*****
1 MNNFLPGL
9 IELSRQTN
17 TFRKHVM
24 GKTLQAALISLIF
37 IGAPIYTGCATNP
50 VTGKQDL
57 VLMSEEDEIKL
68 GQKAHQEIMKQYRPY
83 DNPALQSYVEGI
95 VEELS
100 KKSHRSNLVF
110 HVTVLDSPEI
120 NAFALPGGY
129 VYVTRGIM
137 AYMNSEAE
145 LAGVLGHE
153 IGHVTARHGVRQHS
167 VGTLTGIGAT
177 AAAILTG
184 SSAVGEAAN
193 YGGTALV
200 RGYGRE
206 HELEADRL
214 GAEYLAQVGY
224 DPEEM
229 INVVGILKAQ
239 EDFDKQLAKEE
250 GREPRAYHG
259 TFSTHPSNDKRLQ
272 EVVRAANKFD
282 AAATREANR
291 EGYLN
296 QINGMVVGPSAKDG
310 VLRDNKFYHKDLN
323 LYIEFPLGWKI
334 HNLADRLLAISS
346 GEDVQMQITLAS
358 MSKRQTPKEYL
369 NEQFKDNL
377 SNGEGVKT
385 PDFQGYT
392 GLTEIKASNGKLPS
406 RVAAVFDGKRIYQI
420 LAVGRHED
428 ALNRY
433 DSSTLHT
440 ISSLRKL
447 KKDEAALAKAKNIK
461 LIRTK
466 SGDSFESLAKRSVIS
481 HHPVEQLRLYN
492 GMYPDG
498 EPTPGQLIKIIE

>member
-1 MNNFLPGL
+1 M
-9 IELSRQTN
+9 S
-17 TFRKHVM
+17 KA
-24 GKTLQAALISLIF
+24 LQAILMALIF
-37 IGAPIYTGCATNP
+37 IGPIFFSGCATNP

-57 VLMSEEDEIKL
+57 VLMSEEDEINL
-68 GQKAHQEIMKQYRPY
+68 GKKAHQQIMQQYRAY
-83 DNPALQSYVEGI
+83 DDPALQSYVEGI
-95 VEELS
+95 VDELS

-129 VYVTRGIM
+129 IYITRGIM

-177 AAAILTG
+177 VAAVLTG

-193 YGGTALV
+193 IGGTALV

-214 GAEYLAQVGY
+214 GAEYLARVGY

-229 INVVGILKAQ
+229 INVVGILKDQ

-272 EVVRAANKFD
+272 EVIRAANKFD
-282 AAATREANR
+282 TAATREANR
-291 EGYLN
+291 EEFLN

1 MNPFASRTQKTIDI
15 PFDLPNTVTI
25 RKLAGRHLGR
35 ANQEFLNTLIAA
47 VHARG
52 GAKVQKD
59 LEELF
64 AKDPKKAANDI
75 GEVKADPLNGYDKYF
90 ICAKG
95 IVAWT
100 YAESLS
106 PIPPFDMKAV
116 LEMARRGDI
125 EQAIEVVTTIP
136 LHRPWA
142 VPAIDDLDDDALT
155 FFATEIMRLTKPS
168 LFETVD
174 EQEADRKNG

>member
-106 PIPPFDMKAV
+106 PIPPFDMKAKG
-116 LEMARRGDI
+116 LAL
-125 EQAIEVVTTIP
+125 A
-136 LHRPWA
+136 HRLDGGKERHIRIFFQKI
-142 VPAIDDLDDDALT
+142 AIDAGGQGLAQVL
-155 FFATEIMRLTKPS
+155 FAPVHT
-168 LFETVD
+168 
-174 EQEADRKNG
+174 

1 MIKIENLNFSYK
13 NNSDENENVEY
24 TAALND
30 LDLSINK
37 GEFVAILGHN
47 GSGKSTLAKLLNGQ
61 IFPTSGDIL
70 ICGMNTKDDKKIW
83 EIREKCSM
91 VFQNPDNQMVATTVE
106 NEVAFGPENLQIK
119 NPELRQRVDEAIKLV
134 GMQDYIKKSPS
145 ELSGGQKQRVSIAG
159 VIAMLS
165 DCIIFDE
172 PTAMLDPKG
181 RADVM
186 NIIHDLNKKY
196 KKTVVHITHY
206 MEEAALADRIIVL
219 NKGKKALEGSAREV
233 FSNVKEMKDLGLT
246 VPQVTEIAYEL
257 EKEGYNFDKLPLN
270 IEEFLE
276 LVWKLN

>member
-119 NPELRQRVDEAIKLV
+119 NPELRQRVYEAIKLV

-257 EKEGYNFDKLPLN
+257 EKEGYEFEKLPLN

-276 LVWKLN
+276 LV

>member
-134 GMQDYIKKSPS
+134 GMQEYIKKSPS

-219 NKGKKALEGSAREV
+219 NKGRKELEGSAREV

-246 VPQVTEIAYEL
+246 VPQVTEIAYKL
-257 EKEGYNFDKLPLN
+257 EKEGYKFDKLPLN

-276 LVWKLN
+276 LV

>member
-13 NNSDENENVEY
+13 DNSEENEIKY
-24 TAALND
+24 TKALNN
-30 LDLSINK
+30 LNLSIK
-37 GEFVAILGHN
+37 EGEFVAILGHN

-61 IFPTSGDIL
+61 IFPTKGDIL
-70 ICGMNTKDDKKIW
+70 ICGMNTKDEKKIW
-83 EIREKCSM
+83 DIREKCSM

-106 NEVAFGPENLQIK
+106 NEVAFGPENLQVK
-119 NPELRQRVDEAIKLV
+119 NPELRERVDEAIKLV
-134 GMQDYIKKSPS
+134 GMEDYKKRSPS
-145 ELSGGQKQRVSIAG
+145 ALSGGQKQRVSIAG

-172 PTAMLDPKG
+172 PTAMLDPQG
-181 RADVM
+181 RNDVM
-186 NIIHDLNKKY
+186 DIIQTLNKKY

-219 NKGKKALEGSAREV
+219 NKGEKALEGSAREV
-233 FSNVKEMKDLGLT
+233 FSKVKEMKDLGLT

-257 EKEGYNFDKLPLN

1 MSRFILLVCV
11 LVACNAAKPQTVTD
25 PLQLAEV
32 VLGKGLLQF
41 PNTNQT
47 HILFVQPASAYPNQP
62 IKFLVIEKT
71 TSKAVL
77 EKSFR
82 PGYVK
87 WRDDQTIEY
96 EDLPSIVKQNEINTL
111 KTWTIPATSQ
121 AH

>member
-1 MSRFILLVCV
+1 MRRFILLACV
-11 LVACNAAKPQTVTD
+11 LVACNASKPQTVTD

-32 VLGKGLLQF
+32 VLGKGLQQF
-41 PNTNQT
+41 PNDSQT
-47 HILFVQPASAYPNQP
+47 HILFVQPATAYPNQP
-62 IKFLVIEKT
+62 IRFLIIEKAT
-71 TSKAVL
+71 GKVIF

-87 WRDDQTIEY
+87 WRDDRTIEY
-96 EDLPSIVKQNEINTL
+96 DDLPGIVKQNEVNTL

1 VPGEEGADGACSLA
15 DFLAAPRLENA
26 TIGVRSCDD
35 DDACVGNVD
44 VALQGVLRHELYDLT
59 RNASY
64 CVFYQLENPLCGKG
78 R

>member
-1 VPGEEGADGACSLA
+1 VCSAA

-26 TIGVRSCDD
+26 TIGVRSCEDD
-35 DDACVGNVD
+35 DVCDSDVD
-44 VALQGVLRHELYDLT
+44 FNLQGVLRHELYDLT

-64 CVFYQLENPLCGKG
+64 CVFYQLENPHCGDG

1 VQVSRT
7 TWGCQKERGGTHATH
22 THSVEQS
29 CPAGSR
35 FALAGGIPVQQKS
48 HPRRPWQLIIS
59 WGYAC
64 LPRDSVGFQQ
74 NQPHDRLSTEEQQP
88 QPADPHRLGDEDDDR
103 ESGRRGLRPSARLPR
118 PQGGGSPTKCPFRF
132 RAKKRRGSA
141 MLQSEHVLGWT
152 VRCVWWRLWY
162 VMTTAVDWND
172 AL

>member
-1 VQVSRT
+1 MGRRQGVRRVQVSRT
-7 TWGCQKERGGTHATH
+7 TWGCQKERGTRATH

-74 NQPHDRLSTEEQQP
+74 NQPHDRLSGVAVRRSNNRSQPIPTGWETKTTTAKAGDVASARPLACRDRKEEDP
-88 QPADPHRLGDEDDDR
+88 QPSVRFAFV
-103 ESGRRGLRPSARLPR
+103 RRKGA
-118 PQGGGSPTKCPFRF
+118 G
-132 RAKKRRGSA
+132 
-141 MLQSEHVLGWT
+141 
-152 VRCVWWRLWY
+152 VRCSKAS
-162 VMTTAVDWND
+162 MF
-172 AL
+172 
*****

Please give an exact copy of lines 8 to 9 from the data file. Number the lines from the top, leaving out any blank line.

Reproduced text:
68 GQKAHQEIMKQYRPY
83 DNPALQSYVEGI